Mayor Kasim Reed, who will talk to anyone with ears about the upcoming transportation sales tax vote, has nothing to say about the national controversy swirling around Atlanta-based Chick-fil-A and its diss of gay marriage.

Then again, Reed isn’t a fan of the gays getting married, either.

But the lone openly gay member of the Atlanta City Council, Alex “No Smoking” Wan, did step into the Chick-fil-A debate. Like Boston Mayor Thomas Menino and Chicago Alderman Joe Moreno, Wan opposes the opening of new Chick-fl-As in his city. The reason? The chain’s backing of anti-gay groups and Chick-fil-A President Dan Cathy’s recent statement against gay marriage.

Wan elaborated in an interview with the GA Voice:

“Of course, as a proud member of the LGBT community, I am incredibly disappointed in Dan Cathy’s [president of Chick-fil-A] position opposing marriage equality. And regardless of the fact that Chick-fil-A is based in Atlanta, that position is, to me, completely incompatible with the values of the City of Atlanta, ‘the city too busy to hate,’ and the key role we played in the civil rights movement,” Wan said.

“As the city council’s only openly gay member, I support boycotting patronizing the chain and would oppose their efforts to expand further within the city limits,” Wan added.

Though Wan has little actual recourse to prohibit the opening of businesses in the city – Menino admitted as much in a follow up to his statements in Boston – it’s still a strong statement against the Atlanta-based chicken chain. And it helps put pressure on Reed and other elected officials, including U.S. Rep. David Scott whose district includes Chick-fil-A’s headquarters, that refuse to address the controversy.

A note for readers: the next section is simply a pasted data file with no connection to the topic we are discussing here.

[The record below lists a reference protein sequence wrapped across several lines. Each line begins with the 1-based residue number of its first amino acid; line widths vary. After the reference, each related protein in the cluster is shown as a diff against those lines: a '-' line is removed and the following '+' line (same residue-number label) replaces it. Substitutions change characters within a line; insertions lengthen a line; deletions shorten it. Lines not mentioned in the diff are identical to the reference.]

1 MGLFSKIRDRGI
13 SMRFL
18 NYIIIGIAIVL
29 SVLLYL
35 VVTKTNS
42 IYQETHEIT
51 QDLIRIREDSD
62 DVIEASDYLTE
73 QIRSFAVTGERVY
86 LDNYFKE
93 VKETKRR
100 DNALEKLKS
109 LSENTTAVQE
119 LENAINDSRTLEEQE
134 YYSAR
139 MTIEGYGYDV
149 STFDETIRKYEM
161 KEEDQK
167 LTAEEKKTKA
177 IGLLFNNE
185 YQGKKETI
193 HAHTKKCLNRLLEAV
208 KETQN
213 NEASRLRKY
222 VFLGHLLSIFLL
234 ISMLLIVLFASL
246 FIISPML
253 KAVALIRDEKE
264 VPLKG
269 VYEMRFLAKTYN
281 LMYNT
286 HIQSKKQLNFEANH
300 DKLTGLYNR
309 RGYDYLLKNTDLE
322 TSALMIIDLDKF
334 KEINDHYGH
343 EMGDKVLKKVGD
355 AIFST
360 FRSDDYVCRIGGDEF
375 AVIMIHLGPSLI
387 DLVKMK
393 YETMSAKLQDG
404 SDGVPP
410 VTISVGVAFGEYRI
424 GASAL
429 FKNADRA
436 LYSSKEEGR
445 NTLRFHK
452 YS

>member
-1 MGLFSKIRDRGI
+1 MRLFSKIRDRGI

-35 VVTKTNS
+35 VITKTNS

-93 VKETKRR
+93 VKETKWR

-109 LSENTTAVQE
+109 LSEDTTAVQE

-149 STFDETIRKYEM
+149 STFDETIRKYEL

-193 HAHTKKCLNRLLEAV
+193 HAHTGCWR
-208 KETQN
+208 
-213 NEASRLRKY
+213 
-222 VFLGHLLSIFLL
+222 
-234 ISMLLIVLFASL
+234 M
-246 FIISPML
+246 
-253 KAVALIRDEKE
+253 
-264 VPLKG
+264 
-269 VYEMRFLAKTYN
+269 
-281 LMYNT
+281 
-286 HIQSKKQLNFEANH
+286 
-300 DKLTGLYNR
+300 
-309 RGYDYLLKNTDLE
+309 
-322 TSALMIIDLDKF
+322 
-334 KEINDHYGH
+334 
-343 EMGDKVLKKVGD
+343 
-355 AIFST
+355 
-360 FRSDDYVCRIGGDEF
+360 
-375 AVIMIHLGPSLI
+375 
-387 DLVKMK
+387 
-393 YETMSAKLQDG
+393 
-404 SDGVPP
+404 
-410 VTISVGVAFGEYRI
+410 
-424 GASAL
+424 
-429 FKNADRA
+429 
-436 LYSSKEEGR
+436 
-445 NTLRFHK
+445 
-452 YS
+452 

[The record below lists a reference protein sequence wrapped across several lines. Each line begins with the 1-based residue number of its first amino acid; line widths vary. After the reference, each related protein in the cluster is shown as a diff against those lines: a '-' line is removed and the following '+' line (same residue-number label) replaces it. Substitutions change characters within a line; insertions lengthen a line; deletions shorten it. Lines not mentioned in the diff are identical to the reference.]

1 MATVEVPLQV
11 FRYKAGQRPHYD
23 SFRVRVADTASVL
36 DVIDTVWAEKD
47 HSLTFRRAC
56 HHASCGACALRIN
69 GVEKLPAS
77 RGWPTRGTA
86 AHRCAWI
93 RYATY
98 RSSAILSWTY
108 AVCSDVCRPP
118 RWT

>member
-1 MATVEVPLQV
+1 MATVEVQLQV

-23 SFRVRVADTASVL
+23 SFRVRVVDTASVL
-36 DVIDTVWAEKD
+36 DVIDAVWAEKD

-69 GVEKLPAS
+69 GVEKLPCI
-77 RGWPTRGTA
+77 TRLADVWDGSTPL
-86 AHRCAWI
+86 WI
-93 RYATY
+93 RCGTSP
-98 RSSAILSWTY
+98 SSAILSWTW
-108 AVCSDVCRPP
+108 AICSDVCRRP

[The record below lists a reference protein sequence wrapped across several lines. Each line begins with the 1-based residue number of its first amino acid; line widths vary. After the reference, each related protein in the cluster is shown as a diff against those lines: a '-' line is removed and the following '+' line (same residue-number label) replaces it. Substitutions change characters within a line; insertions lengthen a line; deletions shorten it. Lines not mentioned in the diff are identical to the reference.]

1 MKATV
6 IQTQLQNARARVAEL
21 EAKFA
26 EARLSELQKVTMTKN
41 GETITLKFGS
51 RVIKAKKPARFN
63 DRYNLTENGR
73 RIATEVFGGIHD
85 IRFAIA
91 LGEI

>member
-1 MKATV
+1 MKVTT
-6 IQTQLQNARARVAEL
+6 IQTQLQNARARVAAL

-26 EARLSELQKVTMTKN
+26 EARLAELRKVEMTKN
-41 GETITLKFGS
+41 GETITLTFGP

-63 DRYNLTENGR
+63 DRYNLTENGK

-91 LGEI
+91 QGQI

Reed’s gay spokesperson, Reese McCrainie, offered this on Friday, two days after Project Q asked if the mayor had any comment on the Chick-fil-A flap: “The mayor has no comment at this time.”

Admittedly, it’s another tough spot for Reed. He’s still wrestling with his own position on same-sex marriage, which irks his LGBT supporters, and yet publicly rebuking Chick-fil-A won’t win him any favors with Atlanta’s business community, which helps fund his initiatives and backs the transportation tax he wants voters across the region to support on Tuesday. And if he follows in the footsteps of New York Mayor Michael Bloomberg, who says he won’t back a litmus test for the personal beliefs of business owners, that will further inflame LGBT activists Reed needs to back his re-election campaign next year.

Even as other big city mayors, including Menino in Boston and Rohm Emanuel in Chicago, criticize Chick-fil-A and oppose the chain’s expansion in their cities, Reed isn’t swayed. But it’s not the first time Reed has fallen behind more progressive mayors on gay issues.